Caroline Finn’s Bloom Impresses in Phoenix Dance Theatre’s Triple Bill


 Various composers, Until. With/Out. Enough; TearFall; Bloom:  Phoenix Dance Theatre, Royal Opera House (Linbury Studio Theatre), London, 12.11.2015. (J.O’D)

Phoenix Dance - Bloom 07 PHOTO Brian Slater

Phoenix Dance Theatre’s Bloom (c) Brian Slater

Until. With/Out. Enough

Dancers  Natalie Alleston, Carmen Vazquez Marfil, Ben Mitchell, Sandrine Monin, Sam Vaherlehto, Vanessa Vince-Pang, Prentice Whitlow


Choreographer, Lighting and Costume Designer: Itzik Galili
Music: Henryk Mikolaj Górecki
Staging: Elisabeth Gibiat
Lighting Designer: Yaron Abulafia
Costume Designs and Realization: Bethany Holmes


Dancers – Natalie Alleston, Carmen Vazquez Marfil, Marie-Astrid Mence, Ben Mitchell, Sandrine Monin, Sam Vaherlehto, Andreas Grimaldier, Vanessa Vince-Pang, Prentice Whitlow


Choreographer: Sharon Watson
Music: Kristian Steffes
Additional Music by Valgeir Sigurðsson
Lighting Designer and Scenographer: Yaron Abulafia
Costume Designer: Emma James
Costume Realization: Emma James and Bethany Holmes
Dramaturg: Lou Cope
Scientific Advisor: John Holman


Dancers – Andreas Grimaldier, Carmen Vazquez Marfil, Ben Mitchell, Sandrine Monin, Sam Vaherlehto, Vanessa Vince-Pang, Prentice Whitlow


Choreographer and Design Concept:  Caroline Finn, Andreas Grimaldier
Music: Fanfare Ciocarlia, Ersatz Musica, Emilie Autumn, Adam Hurst, Beirut, Frank Bennett
Lighting Designer and Scenographer: Yaron Abulafia
Set Designer: James Renson-Smith
Costume Designs: Caroline Finn and Emma James
Costume Realization: Emma James and Bethany Holmes

Phoenix Dance Theatre comes to the Royal Opera House’s Linbury Studio Theatre for a fourth time, and opens its triple bill with a piece co-commissioned by The Royal Ballet. Originally created in 1997, the Dutch/Israeli choreographer Itzik Galili’s Until.With/Out. Enough has been reworked for seven dancers. With its frequent use of the deep plié, it is a piece that suits these strong dancers well. But it is a piece that, in its current form, goes on too long. What the programme inexplicably refers to as ‘immersive’ music by Henryk Górecki is filled out with solo after solo, duet after duet. However impressive these are as the bare-armed, bare-legged dancers perform them, the tension initially set up between the individual (Sandrine Monin) and the group wears thin. The end of the piece seems very far away from the beginning it refers to.

Funded by the Wellcome Trust, Sharon Watson’s TearFall comes with a feedback form on which you half expect to find spaces for student name, candidate number and examination centre. ‘Explain your answer,’ it says in a box below the multiple choice question: ‘Following the oral introduction to the science of tears, how well did the dance piece TearFall communicate the scientific concepts?’

My answer to that question would have to be ‘Not at all’. I enjoyed the oral introduction to the piece a lot. I learnt several interesting things about tears from it. It was flawlessly delivered, in a mellifluous voice and gleaming white underwear, by the dancer Prentice Whitlow. The choreography that follows, though, is very similar to that of Sharon Watson’s DNA-themed Repetition of Change (2012), performed by Phoenix Dance Theatre at the Linbury two years ago. Scientific concepts seem largely to be communicated by dancers bending forward on the spot, stretching out one arm, and spinning.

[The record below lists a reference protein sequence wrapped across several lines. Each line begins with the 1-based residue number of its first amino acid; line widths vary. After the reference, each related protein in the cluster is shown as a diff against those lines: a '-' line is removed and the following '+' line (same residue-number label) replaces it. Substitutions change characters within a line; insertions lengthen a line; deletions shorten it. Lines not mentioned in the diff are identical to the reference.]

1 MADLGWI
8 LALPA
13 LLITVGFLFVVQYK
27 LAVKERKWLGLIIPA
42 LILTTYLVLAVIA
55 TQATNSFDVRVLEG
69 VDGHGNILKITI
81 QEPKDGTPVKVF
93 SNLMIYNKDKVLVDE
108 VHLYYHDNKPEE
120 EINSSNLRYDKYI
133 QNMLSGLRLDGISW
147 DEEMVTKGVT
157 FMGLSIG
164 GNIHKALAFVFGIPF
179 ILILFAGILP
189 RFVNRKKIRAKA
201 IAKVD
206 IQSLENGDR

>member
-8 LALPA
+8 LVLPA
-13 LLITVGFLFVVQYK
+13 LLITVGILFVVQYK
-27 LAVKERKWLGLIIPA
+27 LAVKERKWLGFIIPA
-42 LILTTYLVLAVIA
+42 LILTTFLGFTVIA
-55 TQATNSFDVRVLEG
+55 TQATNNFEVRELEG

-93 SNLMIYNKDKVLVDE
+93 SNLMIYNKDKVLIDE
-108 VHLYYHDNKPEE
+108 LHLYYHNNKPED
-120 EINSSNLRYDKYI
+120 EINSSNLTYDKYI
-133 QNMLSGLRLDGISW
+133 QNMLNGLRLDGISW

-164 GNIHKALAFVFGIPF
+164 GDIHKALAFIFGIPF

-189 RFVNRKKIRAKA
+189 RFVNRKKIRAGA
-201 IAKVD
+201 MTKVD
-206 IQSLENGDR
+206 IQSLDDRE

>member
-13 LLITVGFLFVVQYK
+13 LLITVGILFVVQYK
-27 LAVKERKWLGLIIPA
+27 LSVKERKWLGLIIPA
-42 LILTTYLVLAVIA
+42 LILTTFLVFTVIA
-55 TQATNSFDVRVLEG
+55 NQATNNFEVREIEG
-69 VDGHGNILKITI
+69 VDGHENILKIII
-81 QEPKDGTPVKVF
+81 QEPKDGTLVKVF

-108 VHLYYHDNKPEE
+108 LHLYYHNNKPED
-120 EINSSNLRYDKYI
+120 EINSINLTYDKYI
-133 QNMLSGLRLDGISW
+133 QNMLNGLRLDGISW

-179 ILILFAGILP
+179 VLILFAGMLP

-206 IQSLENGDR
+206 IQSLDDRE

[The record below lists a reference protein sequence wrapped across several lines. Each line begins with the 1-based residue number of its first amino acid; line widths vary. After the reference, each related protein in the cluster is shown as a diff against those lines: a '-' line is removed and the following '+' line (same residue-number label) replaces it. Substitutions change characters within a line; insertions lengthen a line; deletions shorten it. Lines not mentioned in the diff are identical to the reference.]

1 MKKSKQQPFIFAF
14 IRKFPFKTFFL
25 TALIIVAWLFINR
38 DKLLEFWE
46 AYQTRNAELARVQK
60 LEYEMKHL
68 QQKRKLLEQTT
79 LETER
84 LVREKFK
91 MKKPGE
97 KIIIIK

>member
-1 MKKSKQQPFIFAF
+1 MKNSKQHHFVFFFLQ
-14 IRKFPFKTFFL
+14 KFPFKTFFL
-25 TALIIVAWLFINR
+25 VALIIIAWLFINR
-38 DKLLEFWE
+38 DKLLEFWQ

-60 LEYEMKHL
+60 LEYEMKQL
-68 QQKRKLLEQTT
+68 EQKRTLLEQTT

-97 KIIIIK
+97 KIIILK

If in terms of its choreography TearFall has moments of clumsiness, in every other aspect it is clearer and sharper than Watson’s earlier work. Composer Kristian Steffes creates an evocative soundscape that includes rain and the repetition of excerpts from Prentice Whitlow’s introduction. Yaron Abulafia provides transparent balloons and a shower of blue lightbulbs. Emma Jones’s costumes are attractive and fresh, though I am not sure they convey what the feedback form calls the ‘transition from the science to the emotion of tears’. Unless underwear is science and pastel-coloured linen emotion.

The dancers become dancer-actors in what is the most disconcerting, but probably most fully realised, piece of the evening, Caroline Finn’s Bloom (2014). In a claustrophobic, black-curtained setting that could be an asylum all but one of them wear dark clothes and the white facepaint of the pierrot lunaire. The one who doesn’t is dressed in a jacket and trousers of brightly clashing checks, and a mask moulded to a stylised expression of infinite sadness, infinite perplexity.

Mocked by the others, upstaged by them in his attempts to sing at a microphone, dancer Sam Vaherlehto matches expressive movement in his shoulders and chest to the mask that covers his face. Carmen Vazquez Marfil extends her range in a spotlit pas seul to Emilie Autumn’s Miss Lucy Had Some Leeches. Prentice Whitlow looks at the audience as if checking the fit of his trousers behind in a mirror. All the dancers except Vaherlehto line up at the footlights, trying to wipe their face paint away. Described in the programme as ‘darkly comic’ (it is dark; it is comic), the piece ends with the masked man at the microphone at last, miming to Creep by Frank Bennett.

John O’Dwyer

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